I’ve been into the whole Metal Motivation thing for a while now, even when I don’t remember to tweet about it, so this post might surprise a few people. Everyone knows I’ve always been a metal head. Not everyone knows I will also listen to whatever happens to resonate with my cranium, regardless of the genre. I have seen Judas Priest, and I have also seen Yes. Both were religious experiences, and I feel sorry for people who can’t step outside of their One True Music to experience something new. The “something new” is where the magic happens.
For example, Brian introduced the latest magic. A few weeks ago he picked me up at the airport after midnight, and as we were rolling down the highway on the 90-minute slog home, he said he had a new album to play for me. He’s pretty good about knowing what piques my interest, so I was happy to listen. It was Daft Punk’s Random Access Memories, and I instantly fell in love with it.
Realize that I know exactly diddly squat about the Electronic genre as a whole, let alone what are undoubtedly complex sub-genres. I had heard of Daft Punk, but had no idea what they made. That this album can speak to me despite my lack of understanding says a lot about the quality of its construction. It resonates with me on a level that few others ever have. After pondering on it a bit during workouts and another highway trip, I think I’ve figured out why. This music makes me think. Each song goes somewhere and takes me with it, somewhere new every time.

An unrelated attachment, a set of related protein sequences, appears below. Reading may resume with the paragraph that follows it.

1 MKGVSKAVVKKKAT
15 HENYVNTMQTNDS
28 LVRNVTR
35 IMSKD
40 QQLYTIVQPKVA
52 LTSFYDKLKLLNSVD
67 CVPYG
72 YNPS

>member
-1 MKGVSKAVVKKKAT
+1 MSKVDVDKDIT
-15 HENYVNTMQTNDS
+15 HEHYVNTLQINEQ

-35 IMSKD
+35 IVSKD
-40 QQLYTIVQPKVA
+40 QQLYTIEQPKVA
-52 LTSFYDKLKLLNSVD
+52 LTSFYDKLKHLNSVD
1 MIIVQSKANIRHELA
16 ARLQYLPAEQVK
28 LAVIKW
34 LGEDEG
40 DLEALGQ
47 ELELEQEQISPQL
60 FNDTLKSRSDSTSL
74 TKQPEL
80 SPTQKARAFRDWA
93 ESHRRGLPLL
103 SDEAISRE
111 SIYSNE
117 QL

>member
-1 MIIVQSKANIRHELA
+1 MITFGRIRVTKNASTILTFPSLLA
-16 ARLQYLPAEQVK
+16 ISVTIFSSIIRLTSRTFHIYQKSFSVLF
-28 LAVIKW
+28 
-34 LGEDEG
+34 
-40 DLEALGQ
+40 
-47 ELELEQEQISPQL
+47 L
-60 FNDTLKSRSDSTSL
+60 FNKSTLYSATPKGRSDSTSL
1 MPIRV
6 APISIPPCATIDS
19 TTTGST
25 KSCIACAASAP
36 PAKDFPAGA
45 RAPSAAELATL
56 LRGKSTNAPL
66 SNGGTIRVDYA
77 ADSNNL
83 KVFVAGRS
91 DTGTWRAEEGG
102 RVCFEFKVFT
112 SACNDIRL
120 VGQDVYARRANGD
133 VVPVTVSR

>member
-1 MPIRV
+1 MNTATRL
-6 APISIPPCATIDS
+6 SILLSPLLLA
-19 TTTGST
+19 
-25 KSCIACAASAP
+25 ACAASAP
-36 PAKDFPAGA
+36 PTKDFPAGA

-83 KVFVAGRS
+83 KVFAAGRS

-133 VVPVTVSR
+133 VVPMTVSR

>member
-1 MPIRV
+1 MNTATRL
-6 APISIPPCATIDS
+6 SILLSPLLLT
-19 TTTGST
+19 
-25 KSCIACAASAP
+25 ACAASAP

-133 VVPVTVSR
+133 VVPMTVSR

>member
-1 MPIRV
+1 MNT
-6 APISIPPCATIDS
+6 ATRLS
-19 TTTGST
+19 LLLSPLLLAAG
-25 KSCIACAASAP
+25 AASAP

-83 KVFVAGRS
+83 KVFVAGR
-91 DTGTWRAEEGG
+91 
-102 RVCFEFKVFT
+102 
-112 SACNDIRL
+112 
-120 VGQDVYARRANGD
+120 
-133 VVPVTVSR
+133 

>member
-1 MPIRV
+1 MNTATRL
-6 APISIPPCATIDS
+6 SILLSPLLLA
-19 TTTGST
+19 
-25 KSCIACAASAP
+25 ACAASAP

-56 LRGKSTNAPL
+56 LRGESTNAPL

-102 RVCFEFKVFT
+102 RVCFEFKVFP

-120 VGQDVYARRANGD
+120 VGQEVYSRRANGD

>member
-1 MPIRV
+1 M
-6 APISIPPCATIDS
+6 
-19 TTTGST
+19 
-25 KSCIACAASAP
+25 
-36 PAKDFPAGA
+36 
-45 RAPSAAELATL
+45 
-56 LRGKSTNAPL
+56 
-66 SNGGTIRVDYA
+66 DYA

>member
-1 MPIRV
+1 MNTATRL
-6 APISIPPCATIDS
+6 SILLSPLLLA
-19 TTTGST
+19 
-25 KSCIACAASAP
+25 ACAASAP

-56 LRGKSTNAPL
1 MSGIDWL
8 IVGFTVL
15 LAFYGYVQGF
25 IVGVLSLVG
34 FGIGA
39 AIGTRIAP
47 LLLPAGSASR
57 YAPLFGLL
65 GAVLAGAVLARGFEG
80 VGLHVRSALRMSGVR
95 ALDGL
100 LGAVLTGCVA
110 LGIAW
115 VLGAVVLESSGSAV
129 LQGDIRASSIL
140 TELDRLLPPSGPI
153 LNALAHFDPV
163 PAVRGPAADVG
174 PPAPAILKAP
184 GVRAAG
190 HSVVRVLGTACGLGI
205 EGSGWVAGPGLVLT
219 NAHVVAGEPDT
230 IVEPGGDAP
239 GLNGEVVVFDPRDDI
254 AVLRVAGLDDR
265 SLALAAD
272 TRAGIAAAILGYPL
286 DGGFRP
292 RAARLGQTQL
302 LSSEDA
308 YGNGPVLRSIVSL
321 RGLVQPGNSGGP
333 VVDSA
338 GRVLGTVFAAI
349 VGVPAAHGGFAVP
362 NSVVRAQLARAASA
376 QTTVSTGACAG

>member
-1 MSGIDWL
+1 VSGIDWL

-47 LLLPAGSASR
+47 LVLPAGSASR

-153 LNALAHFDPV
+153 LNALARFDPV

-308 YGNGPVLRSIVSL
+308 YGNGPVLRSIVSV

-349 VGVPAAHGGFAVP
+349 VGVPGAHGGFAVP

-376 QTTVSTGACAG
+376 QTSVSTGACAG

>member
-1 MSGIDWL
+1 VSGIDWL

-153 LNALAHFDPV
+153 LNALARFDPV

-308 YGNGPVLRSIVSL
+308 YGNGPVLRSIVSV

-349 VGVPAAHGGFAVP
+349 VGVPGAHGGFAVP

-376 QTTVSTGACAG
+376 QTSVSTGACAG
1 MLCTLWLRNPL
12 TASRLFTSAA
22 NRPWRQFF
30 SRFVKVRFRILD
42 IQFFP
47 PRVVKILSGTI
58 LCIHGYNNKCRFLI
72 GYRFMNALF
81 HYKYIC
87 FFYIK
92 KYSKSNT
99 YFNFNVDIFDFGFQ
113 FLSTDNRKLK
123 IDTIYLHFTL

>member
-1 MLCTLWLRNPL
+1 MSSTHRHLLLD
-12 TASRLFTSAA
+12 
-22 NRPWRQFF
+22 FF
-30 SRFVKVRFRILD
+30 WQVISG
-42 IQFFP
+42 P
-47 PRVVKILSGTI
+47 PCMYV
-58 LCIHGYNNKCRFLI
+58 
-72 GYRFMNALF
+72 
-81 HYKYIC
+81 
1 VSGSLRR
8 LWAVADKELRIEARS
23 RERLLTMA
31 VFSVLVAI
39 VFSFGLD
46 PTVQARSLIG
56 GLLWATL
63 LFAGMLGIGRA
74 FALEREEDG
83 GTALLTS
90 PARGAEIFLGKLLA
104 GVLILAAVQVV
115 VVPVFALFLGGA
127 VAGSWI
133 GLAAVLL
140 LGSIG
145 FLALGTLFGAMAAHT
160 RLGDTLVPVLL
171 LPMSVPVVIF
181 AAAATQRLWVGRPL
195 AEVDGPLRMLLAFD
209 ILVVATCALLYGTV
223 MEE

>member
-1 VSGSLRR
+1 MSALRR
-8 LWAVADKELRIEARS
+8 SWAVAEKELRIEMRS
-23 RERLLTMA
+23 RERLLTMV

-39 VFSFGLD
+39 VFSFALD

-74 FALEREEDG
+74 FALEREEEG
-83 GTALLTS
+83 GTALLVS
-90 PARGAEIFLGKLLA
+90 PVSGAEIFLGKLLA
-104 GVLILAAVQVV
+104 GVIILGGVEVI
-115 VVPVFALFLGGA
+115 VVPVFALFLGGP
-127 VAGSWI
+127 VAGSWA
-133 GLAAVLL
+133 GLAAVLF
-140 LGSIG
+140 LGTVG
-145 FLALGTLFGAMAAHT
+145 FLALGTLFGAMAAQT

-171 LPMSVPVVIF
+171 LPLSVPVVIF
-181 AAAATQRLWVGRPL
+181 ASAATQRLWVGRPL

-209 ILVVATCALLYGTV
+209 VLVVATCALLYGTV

Now, if you know me, you’re thinking, “Oh, you just like it because it’s so 70s/80s retro.” Well, yeah, most people do enjoy nostalgia, me included. The first time I listened to this album, I heard my childhood in every note. That is initially why I loved what I was hearing. The second time it took me back through my childhood, through what was happening in my world then, and I had an epiphany.
In my view as a kid, everyone was focused on the future. While we breathlessly watched for NASA updates and shuttle missions, our entertainment was full of it. The music, television, and movies that we consumed were all about space. Think about it: synthesizers and space operas, Buck Rogers and Battlestar Galactica, Star Trek and Star Wars, TRON… all of it made us look past our own noses and reach for something greater. With these influences, some of us grew up under the conviction that we could improve our own future, and we truly felt the power of imagination.
I think we lost a bit of that in the 90s and have yet to regain it because our outlook has changed – focused more inward, even backward. While listening to Random Access Memories for the second time I remarked to Brian that I fear, as a species, we’re losing our imagination. He thinks we’ll get it back, and I have to say that this album does give me hope. If people are still creating like this, we’re in better shape than I thought, and I’d like to thank Daft Punk for making that magic happen.
Plus, it’s a really great album for shaking your butt.